On Ann’s burial day, as family formed a circle around a gaping hole in the ground, her husband explained that in his Mennonite faith, the funeral tradition was for people to speak if they felt so moved. I hadn’t known this was coming, and as my younger brother Jonathan offered his beautiful prepared remarks, followed by my father, who spoke movingly of his love for Ann and his pride in her accomplishments, I felt increasingly at a loss. When I felt Dad’s eyes on me, I saw no option but to offer that one tiny memory. “I don’t know why this moment sticks with me,” I said, “but it’s been playing over and over in my head.”
We’re young, maybe 10 and seven, seated on the wood floor of the bedroom that we’d once shared and now is Ann’s alone. As we play a game of jacks, we also try to memorize the lyrics of America on Simon & Garfunkel’s Bookends album. Back and forth we pass the red ball, round after round of jacks. Each time the song ends, I move the record player needle back to the beginning of the America track until we’ve both mastered all the verses.
That’s it. Just us. The jacks. The song. It felt so inadequate. No tribute at all.
Back home the following night, in honor of Ann, I hosted a gathering of local friends, most of whom had met my sister. (She’d visited often during Joe’s illness and after his death.) Over wine and cheese, I confessed my dismal performance at graveside. Out of a lifetime of memories, I’d managed to come up with just one trifling moment, one that said nothing about the remarkable woman Ann had been, one that failed to pay tribute to her many accomplishments, one that … I couldn’t even say why that one.
Sensing an opportunity to ease my distress, my friends flew into action. First, they Googled and dated the release of S&G’s Bookends album. 1968. That, they noted, meant Ann and I were more like 13 and 10, a far greater maturity gap than 10 and seven. Then, drawing on their intelligence and compassion, these wonderful women deconstructed the hell out of my little jacks story. A sampling of their comments:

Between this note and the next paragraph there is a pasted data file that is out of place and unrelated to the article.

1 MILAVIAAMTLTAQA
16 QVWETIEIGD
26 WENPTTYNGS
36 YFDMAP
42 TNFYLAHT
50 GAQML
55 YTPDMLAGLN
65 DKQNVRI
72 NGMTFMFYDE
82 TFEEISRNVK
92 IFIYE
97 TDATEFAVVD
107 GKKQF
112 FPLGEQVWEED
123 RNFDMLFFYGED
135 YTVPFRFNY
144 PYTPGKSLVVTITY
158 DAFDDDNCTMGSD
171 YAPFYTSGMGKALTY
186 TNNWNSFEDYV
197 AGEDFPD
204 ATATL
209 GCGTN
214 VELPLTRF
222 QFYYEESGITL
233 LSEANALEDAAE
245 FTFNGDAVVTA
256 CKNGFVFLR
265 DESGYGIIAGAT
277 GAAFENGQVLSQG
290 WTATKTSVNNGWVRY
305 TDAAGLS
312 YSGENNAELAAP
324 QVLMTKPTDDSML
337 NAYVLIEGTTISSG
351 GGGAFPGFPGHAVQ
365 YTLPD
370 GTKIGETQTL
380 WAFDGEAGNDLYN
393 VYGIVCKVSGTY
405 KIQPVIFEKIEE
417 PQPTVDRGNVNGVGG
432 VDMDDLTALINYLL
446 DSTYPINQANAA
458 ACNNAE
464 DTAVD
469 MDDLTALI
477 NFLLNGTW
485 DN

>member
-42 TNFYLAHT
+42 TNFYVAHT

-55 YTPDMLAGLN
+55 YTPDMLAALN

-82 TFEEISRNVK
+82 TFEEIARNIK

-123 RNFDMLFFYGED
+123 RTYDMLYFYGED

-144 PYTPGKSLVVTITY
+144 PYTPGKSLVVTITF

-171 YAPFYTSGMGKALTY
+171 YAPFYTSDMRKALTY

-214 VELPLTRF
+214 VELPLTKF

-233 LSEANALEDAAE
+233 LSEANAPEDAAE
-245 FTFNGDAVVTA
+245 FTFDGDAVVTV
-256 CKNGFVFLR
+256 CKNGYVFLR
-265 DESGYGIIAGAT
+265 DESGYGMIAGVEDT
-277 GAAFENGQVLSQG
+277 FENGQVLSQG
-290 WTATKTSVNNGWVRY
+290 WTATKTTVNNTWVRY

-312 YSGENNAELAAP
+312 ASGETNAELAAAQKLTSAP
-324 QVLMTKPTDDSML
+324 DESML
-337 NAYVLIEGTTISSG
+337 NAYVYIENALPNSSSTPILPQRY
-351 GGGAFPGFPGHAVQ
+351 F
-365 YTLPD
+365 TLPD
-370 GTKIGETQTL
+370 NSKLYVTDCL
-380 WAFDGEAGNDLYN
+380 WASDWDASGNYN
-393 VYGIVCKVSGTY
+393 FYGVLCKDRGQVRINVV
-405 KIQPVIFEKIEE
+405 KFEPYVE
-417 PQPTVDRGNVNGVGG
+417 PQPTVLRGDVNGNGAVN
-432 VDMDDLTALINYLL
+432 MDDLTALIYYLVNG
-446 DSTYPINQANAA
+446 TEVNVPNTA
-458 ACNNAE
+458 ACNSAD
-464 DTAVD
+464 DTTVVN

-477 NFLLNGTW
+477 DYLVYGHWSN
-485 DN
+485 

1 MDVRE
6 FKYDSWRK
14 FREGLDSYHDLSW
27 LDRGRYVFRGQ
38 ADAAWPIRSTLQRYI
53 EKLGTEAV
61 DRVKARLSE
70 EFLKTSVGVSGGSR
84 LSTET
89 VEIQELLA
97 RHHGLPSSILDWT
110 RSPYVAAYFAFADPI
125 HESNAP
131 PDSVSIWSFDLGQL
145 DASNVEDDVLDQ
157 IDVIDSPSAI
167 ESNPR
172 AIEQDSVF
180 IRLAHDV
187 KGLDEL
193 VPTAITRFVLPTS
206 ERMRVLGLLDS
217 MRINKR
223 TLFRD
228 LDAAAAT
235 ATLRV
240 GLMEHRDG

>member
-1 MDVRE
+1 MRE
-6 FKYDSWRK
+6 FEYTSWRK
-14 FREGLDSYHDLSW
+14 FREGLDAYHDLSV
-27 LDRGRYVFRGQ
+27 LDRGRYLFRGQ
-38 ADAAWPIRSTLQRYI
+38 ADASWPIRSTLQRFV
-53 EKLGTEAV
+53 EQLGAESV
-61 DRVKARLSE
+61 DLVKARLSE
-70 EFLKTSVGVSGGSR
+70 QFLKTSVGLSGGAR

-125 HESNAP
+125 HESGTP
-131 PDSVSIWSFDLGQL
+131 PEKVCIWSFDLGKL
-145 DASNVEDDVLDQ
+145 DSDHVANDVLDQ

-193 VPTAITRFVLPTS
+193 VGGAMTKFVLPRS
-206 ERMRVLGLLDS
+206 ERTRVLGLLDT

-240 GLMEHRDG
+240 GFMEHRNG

“Home. Play. Safety. Music. This is ‘America’ as we iconically envision it, yet seemingly rarely is home life so tranquil, safe and loving.”
“You’re like girlfriends, not sisters. You’re on the teen side; she’s still fairly young. It shouldn’t necessarily have worked.”
“It suggests a depth of connection. Many girls who are 13 would rather die than go back in age to playing jacks. And you let her into your world by sharing the song.”
“It was one of the small moments with your sister. Isn’t that what life is all about?”
“That song is about love. I love this story.”
As they burnished that moment into something that glistened with meaning, I came to love it, too. These friends helped me see that it was not only a fitting tribute, but a perfect one. Not to Ann — but to our unique and irreplaceable bond as sisters.
By listening closely, my friends heard my need. By responding, they rescued me.